Some tidal devices look like underwater wind turbines. Because water is so much denser than air, the turbines can turn relatively slowly and still produce a worthwhile stream of electricity. Another tidal technology creates dams that capture tidal waters and uses turbines to tap the flow, much like hydroelectric plants.
Tidal energy’s impact on the subsea environment is a big unknown. Marine species may attach themselves to the devices, causing extra maintenance costs. Building tidal basins is expensive and disruptive as well. And large numbers of subsea turbines can affect the velocity of tides, which could shake up delicate undersea ecosystems.
Salinity Gradient Energy (SGE)
Salinity gradient power exploits the energy produced when saltwater comes in contact with freshwater.
The technology uses a membrane to separate saltwater from freshwater. One kind of SGE membrane generates an electrical current on its own, while another kind of SGE membrane produces pressure that can turn a turbine and generate electricity.
These membranes anchor the technology. They must be extremely large to produce abundant volumes of energy. Right now they are very expensive and prone to fouling by algae and other aquatic life, but new companies are already trying out new membrane technologies. Innovations in nanotechnology could potentially make SGE economically viable.
SGE could also work in wastewater plants to separate saline water and create electricity to help power the plant. That small-scale function could open the door to more substantial innovations that make the technology much more practical.
Ocean thermal energy conversion (OTEC)
Water at the ocean’s surface is much warmer than water in the murky depths. OTEC uses this temperature gap to produce electricity.
A complex system pumps water from up to a mile deep in the ocean. At the surface, a power station exploits the differences between hot and cold water to produce electric current. This requires no fossil fuel, and it can generate more energy than the pumping and production costs create.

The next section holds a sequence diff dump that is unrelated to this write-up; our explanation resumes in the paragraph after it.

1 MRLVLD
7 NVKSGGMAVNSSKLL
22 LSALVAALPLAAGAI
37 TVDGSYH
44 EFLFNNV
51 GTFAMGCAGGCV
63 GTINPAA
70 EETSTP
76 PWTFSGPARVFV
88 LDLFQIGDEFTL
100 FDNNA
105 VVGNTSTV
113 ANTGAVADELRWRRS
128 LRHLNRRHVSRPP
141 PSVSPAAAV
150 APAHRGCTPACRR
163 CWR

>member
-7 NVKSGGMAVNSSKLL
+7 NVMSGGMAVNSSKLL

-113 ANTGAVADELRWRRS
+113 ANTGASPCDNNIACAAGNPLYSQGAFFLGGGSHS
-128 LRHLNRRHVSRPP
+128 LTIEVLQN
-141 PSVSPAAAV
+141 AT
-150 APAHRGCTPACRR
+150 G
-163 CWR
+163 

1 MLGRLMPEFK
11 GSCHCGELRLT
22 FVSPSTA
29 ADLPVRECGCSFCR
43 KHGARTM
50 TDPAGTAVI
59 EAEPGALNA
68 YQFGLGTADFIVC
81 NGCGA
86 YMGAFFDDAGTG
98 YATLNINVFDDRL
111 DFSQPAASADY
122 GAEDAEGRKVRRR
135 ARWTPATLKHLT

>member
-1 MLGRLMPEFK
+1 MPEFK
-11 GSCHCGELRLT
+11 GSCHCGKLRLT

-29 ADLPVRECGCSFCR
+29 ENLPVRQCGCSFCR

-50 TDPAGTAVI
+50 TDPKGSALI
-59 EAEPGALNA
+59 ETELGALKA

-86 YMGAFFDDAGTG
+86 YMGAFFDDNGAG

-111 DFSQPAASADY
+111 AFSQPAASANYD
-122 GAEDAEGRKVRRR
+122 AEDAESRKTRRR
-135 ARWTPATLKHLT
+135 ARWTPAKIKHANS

This technology works best in the tropics in areas where there is at least a 36-degree F (20 degrees C) difference between surface water and deep water. It also requires massive pipes to pump the cold water up. But the energy is extremely cheap once the power plant has been built, so it’s an intriguing option in a few specific areas of the globe.
Why We Like the Potential of Marine Energy
At PMI, we have no illusions about the challenges of marine energy conversion. But we still think companies everywhere should be paying more attention to these technologies. In Europe, there’s a strong push to get 20 percent of the continent’s energy from renewable sources by 2020. That creates an incentive for a few bold pioneers to get more prototypes into the water and see how they perform.
Those incentives could create opportunities for companies that have specific expertise. PMI is just one example: We already provide some of the world’s most advanced accessories for the subsea cables that all of these technologies will need to transmit electricity to land.
Marine energy technologies will require advanced engineering to make them cost-competitive with fossil fuels. They’ll also need advanced materials designed specifically for subsea environments.
That looks like a wealth of opportunity for innovative firms that can help bring these technologies into the mainstream.
Turning our oceans into a reliable power source means putting complex devices in treacherous, ever-changing environments. The sea is much friendlier to sharks than to subsea power turbines.
PMI has been providing cable hardware for oil exploration and other subsea projects for decades, so we know only too well the challenges of putting anything in the ocean and expecting it to keep working. Salt water is extremely corrosive. Many materials are extremely vulnerable to corrosion. Subsea organisms attach themselves to devices and reduce their effectiveness. Storms create chaos.